Wednesday, December 2, 2009

2025 and all that

What a desperately sad document the report of the 2025
Taskforce is. And yet how tremendously instructive too—in
in the way that accident investigators find the site of a train
wreck. Pinched, narrow, number-fixated, crippled by a
concept of ‘the economy’ as something primarily to do with
money, the report is not so much inhuman as ahuman,
bereft of anything signifying that it might have been written
by people for people. It is the little bit of business done by
grown men fascinated by their own motions. The very
concept of ‘catching up with Australia’ bespeaks an
impoverished imagination. One might say that that is what
the Government asked the ‘taskforce’—a committee,
actually—to do, but we have seen other official reports that
go further than their brief to show courage and vision.
Justice Mahon on Erebus, for instance. This one could
have had something serious to say about the state of the
nation but this is an age of diminished leadership and Don
Brash and his colleagues have adjusted their moral height
accordingly. Among their 35 recommendations you will
find not a single reference to climate change, global
warming, carbon footprints, the ecological credit crunch,
the planet’s inability to go on sustaining human lifestyles
at the present rate. Such news has clearly not penetrated
the consciousness of homo economicus, still smashing
rocks in the cave of his boardroom: a creature who, looking
out the cave entrance, sees not a horizon but a bottom line.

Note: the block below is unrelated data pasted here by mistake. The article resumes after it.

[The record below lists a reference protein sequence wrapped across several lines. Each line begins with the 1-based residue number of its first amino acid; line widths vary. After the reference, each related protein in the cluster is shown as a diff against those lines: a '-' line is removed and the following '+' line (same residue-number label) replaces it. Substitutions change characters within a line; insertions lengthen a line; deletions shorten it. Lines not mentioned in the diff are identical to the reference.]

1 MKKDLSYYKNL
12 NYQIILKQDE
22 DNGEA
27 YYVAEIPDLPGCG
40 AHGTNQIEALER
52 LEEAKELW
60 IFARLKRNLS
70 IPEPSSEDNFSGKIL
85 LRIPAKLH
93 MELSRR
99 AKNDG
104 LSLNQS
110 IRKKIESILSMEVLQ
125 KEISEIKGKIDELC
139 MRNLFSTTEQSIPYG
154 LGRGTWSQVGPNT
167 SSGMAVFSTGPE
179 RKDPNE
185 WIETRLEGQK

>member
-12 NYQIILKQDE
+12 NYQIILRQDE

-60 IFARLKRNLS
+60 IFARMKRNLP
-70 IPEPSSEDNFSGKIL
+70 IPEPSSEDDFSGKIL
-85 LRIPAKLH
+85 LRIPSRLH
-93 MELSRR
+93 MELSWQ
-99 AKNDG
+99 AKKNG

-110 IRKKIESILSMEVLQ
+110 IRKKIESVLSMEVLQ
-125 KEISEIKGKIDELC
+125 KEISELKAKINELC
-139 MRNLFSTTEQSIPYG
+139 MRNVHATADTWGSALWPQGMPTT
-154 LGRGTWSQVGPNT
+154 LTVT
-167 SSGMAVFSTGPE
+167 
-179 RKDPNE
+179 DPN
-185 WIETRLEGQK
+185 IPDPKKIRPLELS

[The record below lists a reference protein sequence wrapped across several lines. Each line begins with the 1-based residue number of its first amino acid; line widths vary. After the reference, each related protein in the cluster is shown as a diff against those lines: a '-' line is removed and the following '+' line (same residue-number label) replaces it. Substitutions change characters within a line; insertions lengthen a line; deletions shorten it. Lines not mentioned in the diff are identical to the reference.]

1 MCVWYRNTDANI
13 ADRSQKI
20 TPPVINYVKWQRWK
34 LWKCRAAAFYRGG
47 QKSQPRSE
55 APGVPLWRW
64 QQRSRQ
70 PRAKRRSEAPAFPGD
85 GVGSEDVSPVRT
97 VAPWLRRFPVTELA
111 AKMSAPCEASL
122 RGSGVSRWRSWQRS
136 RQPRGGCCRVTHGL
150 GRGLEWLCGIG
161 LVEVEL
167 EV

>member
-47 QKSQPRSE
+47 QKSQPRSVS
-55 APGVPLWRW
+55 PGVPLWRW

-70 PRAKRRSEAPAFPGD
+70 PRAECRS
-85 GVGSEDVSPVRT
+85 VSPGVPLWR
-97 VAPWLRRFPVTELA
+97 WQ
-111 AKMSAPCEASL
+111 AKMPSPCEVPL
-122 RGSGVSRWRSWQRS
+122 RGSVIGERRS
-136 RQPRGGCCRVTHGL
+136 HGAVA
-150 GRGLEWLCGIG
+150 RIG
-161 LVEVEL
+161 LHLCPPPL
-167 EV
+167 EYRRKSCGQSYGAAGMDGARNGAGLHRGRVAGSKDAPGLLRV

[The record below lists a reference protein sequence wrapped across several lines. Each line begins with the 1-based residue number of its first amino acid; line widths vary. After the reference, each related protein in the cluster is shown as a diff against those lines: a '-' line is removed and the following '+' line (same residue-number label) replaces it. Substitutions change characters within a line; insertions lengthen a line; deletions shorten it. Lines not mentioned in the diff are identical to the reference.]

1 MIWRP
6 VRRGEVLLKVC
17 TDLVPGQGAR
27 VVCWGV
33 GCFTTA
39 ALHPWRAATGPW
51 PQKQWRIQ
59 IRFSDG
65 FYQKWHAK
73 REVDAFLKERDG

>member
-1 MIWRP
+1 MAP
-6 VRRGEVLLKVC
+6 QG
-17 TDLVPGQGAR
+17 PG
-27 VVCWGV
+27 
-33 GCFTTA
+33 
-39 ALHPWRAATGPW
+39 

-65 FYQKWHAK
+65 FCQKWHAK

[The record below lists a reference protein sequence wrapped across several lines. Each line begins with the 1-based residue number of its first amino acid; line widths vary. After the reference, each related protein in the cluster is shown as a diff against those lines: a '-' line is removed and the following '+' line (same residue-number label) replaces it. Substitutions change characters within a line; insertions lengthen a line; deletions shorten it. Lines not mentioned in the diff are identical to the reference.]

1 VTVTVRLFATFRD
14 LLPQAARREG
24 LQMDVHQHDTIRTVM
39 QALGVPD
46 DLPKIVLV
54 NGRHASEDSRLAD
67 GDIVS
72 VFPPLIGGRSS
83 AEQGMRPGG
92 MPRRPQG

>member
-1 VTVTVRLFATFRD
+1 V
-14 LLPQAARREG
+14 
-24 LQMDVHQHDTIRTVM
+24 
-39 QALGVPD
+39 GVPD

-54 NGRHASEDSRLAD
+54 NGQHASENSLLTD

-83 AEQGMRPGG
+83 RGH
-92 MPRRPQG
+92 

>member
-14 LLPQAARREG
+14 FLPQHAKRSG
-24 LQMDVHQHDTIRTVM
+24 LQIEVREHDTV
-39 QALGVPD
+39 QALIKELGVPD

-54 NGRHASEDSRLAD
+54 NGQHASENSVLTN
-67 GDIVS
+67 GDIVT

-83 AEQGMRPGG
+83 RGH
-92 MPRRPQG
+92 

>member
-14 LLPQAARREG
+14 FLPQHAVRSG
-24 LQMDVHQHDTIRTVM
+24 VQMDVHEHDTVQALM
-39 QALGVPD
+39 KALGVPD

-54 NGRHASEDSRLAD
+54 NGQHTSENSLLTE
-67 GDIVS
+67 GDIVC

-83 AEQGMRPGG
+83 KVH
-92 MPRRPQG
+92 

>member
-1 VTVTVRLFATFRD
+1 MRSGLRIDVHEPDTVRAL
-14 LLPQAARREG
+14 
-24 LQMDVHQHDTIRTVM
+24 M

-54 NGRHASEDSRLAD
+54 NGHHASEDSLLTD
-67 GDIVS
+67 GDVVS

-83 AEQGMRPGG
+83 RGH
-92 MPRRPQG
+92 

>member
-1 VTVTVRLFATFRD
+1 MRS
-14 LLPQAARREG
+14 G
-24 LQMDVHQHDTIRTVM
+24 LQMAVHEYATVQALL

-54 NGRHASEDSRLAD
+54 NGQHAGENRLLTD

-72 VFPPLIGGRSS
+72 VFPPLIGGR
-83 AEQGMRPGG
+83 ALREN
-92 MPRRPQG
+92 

There is one reference to emissions trading, in the sense
of its being a possible impediment to ‘development,’ and
some concern expressed about road congestion; otherwise,
the whole green movement might just as well have never
happened. Through the eyes of Brash and co—and here’s
where the report is truly instructive—we see just how
juvenile and irrelevant they think ‘green’ issues are. New
Zealanders, the report says, and a hat-tip here to new
Green MP David Clendon for noting this, have frittered
away economic opportunities: ‘We distracted ourselves
with increased focus on fashionable causes and issues such
[as] sustainability.'

Oh, so that's what we've been doing with our contemptible
concern for the health of the planet. Being distracted.
From? Making more money and consuming more resources
without a thought for the morrow, of course. Silly us.

1 comment:

Pdogge said...

Well said Denis, reminds me of that Oscar Wilde quote ending in "knowing the value of nothing"
Ah well...nil bastardum....